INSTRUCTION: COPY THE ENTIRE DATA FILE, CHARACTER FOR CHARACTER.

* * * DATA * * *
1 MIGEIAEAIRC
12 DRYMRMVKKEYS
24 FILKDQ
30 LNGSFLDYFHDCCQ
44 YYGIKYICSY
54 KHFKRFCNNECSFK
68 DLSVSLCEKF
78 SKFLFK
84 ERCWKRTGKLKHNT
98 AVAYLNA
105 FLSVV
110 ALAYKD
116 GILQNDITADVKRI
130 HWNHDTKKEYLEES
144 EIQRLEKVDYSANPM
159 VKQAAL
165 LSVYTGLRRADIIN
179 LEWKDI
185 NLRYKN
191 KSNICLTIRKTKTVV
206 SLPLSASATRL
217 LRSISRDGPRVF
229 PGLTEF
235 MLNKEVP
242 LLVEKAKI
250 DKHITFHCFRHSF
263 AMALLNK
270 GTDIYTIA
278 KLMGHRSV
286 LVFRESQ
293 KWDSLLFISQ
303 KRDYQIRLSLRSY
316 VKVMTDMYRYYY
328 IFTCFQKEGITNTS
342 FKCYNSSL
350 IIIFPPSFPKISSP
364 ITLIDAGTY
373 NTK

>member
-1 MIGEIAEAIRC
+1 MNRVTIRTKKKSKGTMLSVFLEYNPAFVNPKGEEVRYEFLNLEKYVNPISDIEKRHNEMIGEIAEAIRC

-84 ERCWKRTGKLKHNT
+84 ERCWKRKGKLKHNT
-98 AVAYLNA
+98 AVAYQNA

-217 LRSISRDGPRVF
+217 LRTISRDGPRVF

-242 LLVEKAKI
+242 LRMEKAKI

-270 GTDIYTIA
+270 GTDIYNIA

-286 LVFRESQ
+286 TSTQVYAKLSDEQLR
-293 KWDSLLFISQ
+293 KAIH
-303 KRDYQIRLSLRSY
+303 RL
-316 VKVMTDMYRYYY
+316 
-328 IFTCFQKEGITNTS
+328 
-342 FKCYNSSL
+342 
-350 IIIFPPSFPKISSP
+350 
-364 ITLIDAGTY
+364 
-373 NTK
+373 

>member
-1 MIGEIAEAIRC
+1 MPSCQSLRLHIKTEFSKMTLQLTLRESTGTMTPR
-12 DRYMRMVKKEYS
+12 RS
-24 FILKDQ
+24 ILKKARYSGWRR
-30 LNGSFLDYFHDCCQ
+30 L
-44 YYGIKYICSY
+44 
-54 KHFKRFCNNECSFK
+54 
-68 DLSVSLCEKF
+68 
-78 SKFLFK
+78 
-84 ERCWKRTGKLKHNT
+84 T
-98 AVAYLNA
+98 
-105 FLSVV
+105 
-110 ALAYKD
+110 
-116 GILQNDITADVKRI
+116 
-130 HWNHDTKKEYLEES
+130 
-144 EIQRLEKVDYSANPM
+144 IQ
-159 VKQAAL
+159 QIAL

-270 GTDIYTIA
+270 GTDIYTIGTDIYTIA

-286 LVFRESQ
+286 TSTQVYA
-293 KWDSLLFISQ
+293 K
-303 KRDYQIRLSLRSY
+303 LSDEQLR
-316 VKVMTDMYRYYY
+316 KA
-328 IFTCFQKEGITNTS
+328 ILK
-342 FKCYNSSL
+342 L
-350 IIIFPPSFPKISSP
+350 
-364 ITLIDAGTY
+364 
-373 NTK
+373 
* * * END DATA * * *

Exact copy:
1 MIGEIAEAIRC
12 DRYMRMVKKEYS
24 FILKDQ
30 LNGSFLDYFHDCCQ
44 YYGIKYICSY
54 KHFKRFCNNECSFK
68 DLSVSLCEKF
78 SKFLFK
84 ERCWKRTGKLKHNT
98 AVAYLNA
105 FLSVV
110 ALAYKD
116 GILQNDITADVKRI
130 HWNHDTKKEYLEES
144 EIQRLEKVDYSANPM
159 VKQAAL
165 LSVYTGLRRADIIN
179 LEWKDI
185 NLRYKN
191 KSNICLTIRKTKTVV
206 SLPLSASATRL
217 LRSISRDGPRVF
229 PGLTEF
235 MLNKEVP
242 LLVEKAKI
250 DKHITFHCFRHSF
263 AMALLNK
270 GTDIYTIA
278 KLMGHRSV
286 LVFRESQ
293 KWDSLLFISQ
303 KRDYQIRLSLRSY
316 VKVMTDMYRYYY
328 IFTCFQKEGITNTS
342 FKCYNSSL
350 IIIFPPSFPKISSP
364 ITLIDAGTY
373 NTK

>member
-1 MIGEIAEAIRC
+1 MNRVTIRTKKKSKGTMLSVFLEYNPAFVNPKGEEVRYEFLNLEKYVNPISDIEKRHNEMIGEIAEAIRC

-84 ERCWKRTGKLKHNT
+84 ERCWKRKGKLKHNT
-98 AVAYLNA
+98 AVAYQNA

-217 LRSISRDGPRVF
+217 LRTISRDGPRVF

-242 LLVEKAKI
+242 LRMEKAKI

-270 GTDIYTIA
+270 GTDIYNIA

-286 LVFRESQ
+286 TSTQVYAKLSDEQLR
-293 KWDSLLFISQ
+293 KAIH
-303 KRDYQIRLSLRSY
+303 RL
-316 VKVMTDMYRYYY
+316 
-328 IFTCFQKEGITNTS
+328 
-342 FKCYNSSL
+342 
-350 IIIFPPSFPKISSP
+350 
-364 ITLIDAGTY
+364 
-373 NTK
+373 

>member
-1 MIGEIAEAIRC
+1 MPSCQSLRLHIKTEFSKMTLQLTLRESTGTMTPR
-12 DRYMRMVKKEYS
+12 RS
-24 FILKDQ
+24 ILKKARYSGWRR
-30 LNGSFLDYFHDCCQ
+30 L
-44 YYGIKYICSY
+44 
-54 KHFKRFCNNECSFK
+54 
-68 DLSVSLCEKF
+68 
-78 SKFLFK
+78 
-84 ERCWKRTGKLKHNT
+84 T
-98 AVAYLNA
+98 
-105 FLSVV
+105 
-110 ALAYKD
+110 
-116 GILQNDITADVKRI
+116 
-130 HWNHDTKKEYLEES
+130 
-144 EIQRLEKVDYSANPM
+144 IQ
-159 VKQAAL
+159 QIAL

-270 GTDIYTIA
+270 GTDIYTIGTDIYTIA

-286 LVFRESQ
+286 TSTQVYA
-293 KWDSLLFISQ
+293 K
-303 KRDYQIRLSLRSY
+303 LSDEQLR
-316 VKVMTDMYRYYY
+316 KA
-328 IFTCFQKEGITNTS
+328 ILK
-342 FKCYNSSL
+342 L
-350 IIIFPPSFPKISSP
+350 
-364 ITLIDAGTY
+364 
-373 NTK
+373 